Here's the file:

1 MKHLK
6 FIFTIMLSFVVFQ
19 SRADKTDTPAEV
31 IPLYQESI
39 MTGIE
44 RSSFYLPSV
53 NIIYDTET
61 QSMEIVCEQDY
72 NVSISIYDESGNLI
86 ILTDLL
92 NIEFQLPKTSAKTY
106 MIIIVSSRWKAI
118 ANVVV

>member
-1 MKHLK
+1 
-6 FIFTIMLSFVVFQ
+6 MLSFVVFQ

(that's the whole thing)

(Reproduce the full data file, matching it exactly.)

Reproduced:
1 MKHLK
6 FIFTIMLSFVVFQ
19 SRADKTDTPAEV
31 IPLYQESI
39 MTGIE
44 RSSFYLPSV
53 NIIYDTET
61 QSMEIVCEQDY
72 NVSISIYDESGNLI
86 ILTDLL
92 NIEFQLPKTSAKTY
106 MIIIVSSRWKAI
118 ANVVV

>member
-1 MKHLK
+1 
-6 FIFTIMLSFVVFQ
+6 MLSFVVFQ